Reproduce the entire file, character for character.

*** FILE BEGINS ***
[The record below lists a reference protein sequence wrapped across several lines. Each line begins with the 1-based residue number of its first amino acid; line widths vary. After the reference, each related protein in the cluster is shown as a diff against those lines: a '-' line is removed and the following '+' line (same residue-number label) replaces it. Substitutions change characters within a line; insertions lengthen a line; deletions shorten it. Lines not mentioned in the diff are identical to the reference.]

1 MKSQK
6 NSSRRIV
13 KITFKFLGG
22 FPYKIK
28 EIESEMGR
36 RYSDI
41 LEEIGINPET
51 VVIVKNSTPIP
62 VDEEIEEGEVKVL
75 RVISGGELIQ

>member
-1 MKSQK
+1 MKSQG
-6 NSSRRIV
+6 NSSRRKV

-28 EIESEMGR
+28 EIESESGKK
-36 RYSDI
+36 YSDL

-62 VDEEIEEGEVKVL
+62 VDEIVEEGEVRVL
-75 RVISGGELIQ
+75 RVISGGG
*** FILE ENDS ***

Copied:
[The record below lists a reference protein sequence wrapped across several lines. Each line begins with the 1-based residue number of its first amino acid; line widths vary. After the reference, each related protein in the cluster is shown as a diff against those lines: a '-' line is removed and the following '+' line (same residue-number label) replaces it. Substitutions change characters within a line; insertions lengthen a line; deletions shorten it. Lines not mentioned in the diff are identical to the reference.]

1 MKSQK
6 NSSRRIV
13 KITFKFLGG
22 FPYKIK
28 EIESEMGR
36 RYSDI
41 LEEIGINPET
51 VVIVKNSTPIP
62 VDEEIEEGEVKVL
75 RVISGGELIQ

>member
-1 MKSQK
+1 MKSQG
-6 NSSRRIV
+6 NSSRRKV

-28 EIESEMGR
+28 EIESESGKK
-36 RYSDI
+36 YSDL

-62 VDEEIEEGEVKVL
+62 VDEIVEEGEVRVL
-75 RVISGGELIQ
+75 RVISGGG